AUTHORSCampbell, Gemma Kate
CATEGORIES2018 Conference Papers Architectural Science: Design Education and Research Conference Papers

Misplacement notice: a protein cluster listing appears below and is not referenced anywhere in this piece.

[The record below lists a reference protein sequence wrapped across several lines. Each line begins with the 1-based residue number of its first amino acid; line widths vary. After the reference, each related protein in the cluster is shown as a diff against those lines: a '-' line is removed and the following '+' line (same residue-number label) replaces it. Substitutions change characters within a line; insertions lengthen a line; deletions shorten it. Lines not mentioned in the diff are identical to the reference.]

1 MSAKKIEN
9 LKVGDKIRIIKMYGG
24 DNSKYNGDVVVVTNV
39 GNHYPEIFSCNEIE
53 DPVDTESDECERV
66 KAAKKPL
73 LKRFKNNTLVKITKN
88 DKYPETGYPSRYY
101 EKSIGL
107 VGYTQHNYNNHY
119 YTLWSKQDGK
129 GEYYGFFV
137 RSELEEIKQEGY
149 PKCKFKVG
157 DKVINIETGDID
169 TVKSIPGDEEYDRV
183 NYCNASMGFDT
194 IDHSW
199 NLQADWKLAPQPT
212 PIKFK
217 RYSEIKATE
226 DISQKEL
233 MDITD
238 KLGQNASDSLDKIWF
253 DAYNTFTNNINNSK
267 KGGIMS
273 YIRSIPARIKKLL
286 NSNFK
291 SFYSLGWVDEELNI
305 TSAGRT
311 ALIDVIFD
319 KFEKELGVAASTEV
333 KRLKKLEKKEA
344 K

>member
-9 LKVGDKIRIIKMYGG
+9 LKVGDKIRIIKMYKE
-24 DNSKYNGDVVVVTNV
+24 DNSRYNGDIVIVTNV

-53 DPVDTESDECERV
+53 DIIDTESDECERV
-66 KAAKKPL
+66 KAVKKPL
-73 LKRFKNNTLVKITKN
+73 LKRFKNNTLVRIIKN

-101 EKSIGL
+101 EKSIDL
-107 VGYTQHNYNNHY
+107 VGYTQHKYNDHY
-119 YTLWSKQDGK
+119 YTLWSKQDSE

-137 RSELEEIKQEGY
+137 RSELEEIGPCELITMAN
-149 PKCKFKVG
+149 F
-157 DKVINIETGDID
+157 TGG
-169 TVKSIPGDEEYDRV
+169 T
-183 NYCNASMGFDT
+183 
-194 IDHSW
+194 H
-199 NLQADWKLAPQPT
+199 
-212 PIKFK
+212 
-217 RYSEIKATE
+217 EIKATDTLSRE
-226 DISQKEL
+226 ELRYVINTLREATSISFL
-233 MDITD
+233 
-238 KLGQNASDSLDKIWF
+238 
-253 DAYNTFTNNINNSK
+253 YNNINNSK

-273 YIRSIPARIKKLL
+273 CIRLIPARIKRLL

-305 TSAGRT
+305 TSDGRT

The purpose of this paper is to explore a case study project between a timber supplier, industry body and an architecture school. The project, an installation stand, became a test to access how resilient junior architectural students can uptake digital fabrication technologies. The brief was simple, design a product that visitors could touch, create conversation around and showcase materials in an innovative light. The students had no prior experience and found it difficult to understand what the fabrication technology represented but over time they learnt to self-reflect and take on constructive criticism. Laser cut models enabled the students to experiment and reflect on their design decisions, through making. The students discovered that the iterative design process and testing have a direct correlation to the outcome quality. If one step is missed or overlooked – particularly with communication, detailing and planning – the consequence will be added time and frustration. Students successfully obtained the necessary skills surprisingly faster than previous years, the students used conventional design processes alongside modern fabrication skills. The success was that the product produced was received very well and displayed at numerous architectural events. As a result of including industry it creates better relationships that foster innovation and creativity.